Among the 280 patients, two (0.7%) refused to fill in the MADRS-S questionnaire and were excluded from the analyses. The mean patient age was 45.2 ± 11.0 years, 186 (66.9%) were females, 188 (67.6%) had a professional activity, and 218 (78.4%) lived in an urban area. One hundred and sixty-seven patients (60.1%) were recruited by psychiatrists; 137 patients (49.3%) were treated with escitalopram and the remaining 141 (50.7%) received citalopram.
Clinical characteristics are presented in Table . More than half of the patients were experiencing their first episode of MDD, while 46 (16.5%) had a history of psychiatric hospitalisation. Overall, patients had a mean MADRS of 35.9 and a mean CGI-S of 5.1; 57.6% were rated as severely ill (MADRS ≥ 35).
Patients' clinical characteristics at baseline.
No missing values were observed, indicating a high level of patient acceptability of the questionnaire. With the exception of items 4 (appetite), 7 (emotional involvement) and 9 (zest for life), item response distributions had a higher ceiling rather than floor effect, highlighting the initial severity of the disease (Table ). Item-scale correlations showed that all but one item (8, pessimism) achieved the standard value of 0.40 for item-internal consistency (Table ).
Descriptive Statistics of the 9 MADRS-S Items and Total Score.
The results of the factor analysis confirmed the unidimensionality of the MADRS-S: each item contributed to the first factor axis with a factor loading of at least 0.50, explaining 45% of the total variance.
The MADRS-S score was moderately correlated with physicians' severity ratings (MADRS-S with MADRS: r = 0.54, p < 0.001; MADRS-S with CGI-S: r = 0.38, p < 0.001). As expected, the MADRS-S total score did not discriminate as to whether a patient was suffering from their first episode of MDD, nor if they had a history of psychiatric hospitalisation, but did discriminate as to whether a patient's baseline severity was ≥ 35 in the current episode (Table ).
Clinical Discriminative Validity of the MADRS-S.
The ROC curve for perceived remission is displayed in Figure . Using the cut-off value of 5, the MADRS-S-based definition of perceived remission reached a sensitivity of 81.8%, a specificity of 75.4%, and positive and negative predicted values of 77.1% and 80.3%, respectively.
Receiver Operating Characteristic Curve for Perceived Remission. CO: cut-off value for MADRS-S score.
Internal consistency reliability of the MADRS-S was satisfactory, with a Cronbach's alpha of 0.84, allowing group comparisons. The deletion of any of the 9 items would not increase the internal consistency of the total score (Table ).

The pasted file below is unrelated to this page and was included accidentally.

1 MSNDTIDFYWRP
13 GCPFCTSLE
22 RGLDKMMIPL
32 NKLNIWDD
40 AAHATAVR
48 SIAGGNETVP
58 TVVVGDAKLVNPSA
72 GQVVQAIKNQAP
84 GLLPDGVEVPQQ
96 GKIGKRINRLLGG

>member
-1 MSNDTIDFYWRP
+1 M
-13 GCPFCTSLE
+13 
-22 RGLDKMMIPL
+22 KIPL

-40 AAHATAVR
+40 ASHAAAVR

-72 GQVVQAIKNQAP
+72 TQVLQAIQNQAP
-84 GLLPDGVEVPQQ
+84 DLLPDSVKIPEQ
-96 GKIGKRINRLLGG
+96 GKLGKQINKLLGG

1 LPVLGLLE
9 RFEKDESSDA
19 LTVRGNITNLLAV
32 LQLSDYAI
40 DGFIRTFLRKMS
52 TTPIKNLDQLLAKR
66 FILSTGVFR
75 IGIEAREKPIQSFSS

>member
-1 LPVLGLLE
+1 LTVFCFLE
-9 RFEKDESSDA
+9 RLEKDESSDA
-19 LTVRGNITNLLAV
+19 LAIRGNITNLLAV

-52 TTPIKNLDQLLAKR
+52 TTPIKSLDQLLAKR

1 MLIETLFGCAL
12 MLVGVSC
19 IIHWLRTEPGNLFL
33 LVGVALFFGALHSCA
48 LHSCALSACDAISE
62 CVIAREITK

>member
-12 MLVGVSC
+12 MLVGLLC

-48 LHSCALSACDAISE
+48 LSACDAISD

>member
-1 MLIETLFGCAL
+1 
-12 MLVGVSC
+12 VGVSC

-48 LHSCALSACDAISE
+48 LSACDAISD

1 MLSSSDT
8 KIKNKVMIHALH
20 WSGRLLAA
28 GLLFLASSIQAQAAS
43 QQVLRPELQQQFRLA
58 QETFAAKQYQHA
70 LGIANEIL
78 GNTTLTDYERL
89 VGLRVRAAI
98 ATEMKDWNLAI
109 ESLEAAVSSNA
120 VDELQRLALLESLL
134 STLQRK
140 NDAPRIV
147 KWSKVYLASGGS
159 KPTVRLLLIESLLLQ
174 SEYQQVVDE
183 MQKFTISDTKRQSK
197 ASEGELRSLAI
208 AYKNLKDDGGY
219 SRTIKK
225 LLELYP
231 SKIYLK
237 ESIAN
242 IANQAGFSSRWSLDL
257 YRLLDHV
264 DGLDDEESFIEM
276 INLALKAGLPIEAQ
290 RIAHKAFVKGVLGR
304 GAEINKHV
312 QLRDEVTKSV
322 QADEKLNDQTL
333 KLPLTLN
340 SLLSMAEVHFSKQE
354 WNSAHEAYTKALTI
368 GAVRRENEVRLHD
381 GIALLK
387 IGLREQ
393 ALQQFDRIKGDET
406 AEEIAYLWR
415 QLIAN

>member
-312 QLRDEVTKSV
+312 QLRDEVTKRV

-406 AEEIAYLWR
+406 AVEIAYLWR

Among the 120 patients whose CGI-I at week 1 was rated "No change" by physicians, the intraclass correlation coefficient was 0.78, indicating the satisfactory test-retest reliability of the MADRS-S.
Sensitivity to changes
In the sub-sample of 132 remitter patients (i.e. those whose MADRS total score at week 8 was less than or equal to 12), a statistically significant difference of -12.4 ± 4.2 points was found for the total MADRS-S between baseline and week 8. This difference led to an effect size of 2.8, which supported the sensitivity to change of the self-reported version of the MADRS.
When comparing the antidepressant effects of the two therapeutic strategies of the trial, we found that the mean MADRS-S score changes from baseline were in favour of escitalopram (-9.9 ± 5.1 for escitalopram versus -8.6 ± 5.9 for citalopram), the mean difference of 1.3 (standard error of 0.7) being statistically significant (p = 0.046). As a comparison, a mean MADRS difference of 2.1 was found between escitalopram and citalopram (p < 0.05).
Perceived response, defined as a reduction of at least 50% of the baseline MADRS-S score, and perceived remission, defined using the optimal cut-off value of 5 found in the ROC analysis, were also significantly in favour of escitalopram (Figure ). Perceived response rates were 66.4% and 53.9% for escitalopram and citalopram, respectively (p = 0.033). Perceived remission rates were 49.6% and 37.6% for escitalopram and citalopram, respectively (p = 0.043). As a comparison, response rates based on investigators' ratings of the MADRS were 76.1% for escitalopram and 61.5% for citalopram (p = 0.009); remission rates were 56.1% and 43.6% for escitalopram and citalopram, respectively (p = 0.040).
Perceived Response and Perceived Remission at Week 8.